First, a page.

Currently, U.S. inflation, running at one to two percent per year, will
likely accelerate with a trillion dollars of new debt each year.
We believe prudent investors should begin considering
some inflation protection in the form of commodity- and
inflation-linked investments. Unfortunately, commodity
prices are already quite high – gold recently set a record above
$1,200 per ounce. Similarly, inflationindexed bonds issued by the U.S. and
other governments now pay unattractively low interest rates. Now hardly seems the
time to invest in these inflation hedges. Nonetheless, we think it is time to prepare
for higher inflation and to buy these instruments when prices/rates are more
attractive.
Now, the good news. China and India might enjoy double-digit growth rates this
year. Their citizens are rapidly entering the middle class. and, as opposed to the West,
they are traditionally savers, not borrowers. Faster growth, liberalizing economies, and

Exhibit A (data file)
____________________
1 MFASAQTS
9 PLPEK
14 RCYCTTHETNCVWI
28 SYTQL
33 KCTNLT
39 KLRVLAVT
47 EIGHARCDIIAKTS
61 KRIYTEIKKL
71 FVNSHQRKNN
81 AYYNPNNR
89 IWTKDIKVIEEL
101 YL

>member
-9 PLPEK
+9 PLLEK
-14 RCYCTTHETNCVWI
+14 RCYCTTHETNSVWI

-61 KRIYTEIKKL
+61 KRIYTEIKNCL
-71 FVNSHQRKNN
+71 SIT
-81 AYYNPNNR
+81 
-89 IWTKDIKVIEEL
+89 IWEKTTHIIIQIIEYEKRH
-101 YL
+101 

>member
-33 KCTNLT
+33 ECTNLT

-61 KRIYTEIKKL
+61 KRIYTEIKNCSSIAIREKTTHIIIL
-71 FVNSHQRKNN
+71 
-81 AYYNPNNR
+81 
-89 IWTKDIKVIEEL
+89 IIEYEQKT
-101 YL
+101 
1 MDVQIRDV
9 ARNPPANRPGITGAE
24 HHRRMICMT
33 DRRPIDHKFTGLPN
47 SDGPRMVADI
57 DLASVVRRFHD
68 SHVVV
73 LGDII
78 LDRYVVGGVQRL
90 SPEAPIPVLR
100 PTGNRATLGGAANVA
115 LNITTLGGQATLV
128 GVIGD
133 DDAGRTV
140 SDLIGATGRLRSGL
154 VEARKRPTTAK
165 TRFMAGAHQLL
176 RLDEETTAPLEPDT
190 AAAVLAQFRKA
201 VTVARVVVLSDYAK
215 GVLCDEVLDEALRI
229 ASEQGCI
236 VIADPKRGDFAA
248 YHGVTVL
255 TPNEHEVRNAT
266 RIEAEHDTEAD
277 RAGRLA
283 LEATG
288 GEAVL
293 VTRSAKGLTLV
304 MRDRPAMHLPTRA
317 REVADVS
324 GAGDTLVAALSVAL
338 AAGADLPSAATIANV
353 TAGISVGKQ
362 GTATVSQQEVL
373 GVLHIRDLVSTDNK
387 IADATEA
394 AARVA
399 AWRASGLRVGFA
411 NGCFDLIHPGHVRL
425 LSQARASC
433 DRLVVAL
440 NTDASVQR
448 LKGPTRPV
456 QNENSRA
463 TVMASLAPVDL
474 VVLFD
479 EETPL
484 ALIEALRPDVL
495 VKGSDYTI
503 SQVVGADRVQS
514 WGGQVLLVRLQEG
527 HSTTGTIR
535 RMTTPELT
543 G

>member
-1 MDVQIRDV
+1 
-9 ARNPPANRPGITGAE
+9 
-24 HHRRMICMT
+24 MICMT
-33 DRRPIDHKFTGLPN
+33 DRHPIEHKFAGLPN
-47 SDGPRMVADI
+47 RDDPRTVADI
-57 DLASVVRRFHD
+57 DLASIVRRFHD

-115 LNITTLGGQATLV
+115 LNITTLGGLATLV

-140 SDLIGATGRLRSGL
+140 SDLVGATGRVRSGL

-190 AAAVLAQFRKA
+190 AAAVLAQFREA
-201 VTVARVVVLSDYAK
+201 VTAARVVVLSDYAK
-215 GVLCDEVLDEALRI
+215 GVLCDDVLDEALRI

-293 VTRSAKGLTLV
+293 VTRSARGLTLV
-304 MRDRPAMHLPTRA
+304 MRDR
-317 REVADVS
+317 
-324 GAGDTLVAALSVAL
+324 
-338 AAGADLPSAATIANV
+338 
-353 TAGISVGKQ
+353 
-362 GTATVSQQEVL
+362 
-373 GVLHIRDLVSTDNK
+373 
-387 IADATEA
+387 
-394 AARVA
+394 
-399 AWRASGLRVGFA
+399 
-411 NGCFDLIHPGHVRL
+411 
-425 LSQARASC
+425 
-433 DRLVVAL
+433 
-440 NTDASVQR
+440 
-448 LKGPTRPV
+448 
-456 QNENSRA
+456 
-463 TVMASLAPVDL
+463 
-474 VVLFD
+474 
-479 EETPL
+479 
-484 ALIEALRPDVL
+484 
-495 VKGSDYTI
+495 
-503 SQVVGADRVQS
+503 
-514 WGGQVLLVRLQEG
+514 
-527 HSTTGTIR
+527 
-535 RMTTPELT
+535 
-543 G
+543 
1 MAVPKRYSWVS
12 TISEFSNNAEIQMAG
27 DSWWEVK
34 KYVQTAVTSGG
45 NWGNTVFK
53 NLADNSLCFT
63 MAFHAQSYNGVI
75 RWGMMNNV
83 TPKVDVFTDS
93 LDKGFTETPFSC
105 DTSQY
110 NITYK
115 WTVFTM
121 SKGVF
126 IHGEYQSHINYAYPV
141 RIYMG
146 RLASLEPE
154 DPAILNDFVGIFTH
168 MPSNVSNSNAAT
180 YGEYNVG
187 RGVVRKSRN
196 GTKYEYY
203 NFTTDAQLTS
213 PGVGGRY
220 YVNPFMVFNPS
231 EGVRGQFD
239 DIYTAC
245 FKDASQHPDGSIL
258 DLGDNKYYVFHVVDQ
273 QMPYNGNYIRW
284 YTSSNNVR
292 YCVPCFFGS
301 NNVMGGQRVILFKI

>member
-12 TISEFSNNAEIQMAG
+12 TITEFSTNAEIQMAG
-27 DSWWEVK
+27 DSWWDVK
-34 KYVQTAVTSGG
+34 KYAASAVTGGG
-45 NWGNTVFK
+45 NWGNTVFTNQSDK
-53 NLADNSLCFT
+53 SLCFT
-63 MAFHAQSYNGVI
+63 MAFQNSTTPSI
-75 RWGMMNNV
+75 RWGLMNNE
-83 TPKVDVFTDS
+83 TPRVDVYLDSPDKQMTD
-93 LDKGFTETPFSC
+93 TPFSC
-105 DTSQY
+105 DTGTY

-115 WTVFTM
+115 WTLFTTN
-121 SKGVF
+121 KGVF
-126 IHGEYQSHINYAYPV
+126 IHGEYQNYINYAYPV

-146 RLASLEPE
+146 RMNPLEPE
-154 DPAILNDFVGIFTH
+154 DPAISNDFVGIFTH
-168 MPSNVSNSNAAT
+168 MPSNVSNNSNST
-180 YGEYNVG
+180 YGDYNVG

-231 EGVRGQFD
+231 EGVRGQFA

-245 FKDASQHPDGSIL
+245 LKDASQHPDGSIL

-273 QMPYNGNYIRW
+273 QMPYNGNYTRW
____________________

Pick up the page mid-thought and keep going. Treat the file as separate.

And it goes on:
improving legal protections suggest higher corporate earnings and stock prices. Growthoriented
investors who are comfortable with global markets and currency risk should
consider emerging market securities.
The U.S. stock market is at last priced attractively. We’ve had a lost decade; stock
prices are barely changed from 10 years ago, even though projected corporate earnings
now are 50-60 percent higher per $1 than in 2000. Our ideas rely on longerterm
trends that either must stop – excess deficit spending – or are likely to persist,
such as the rise of the new middle class in emerging markets.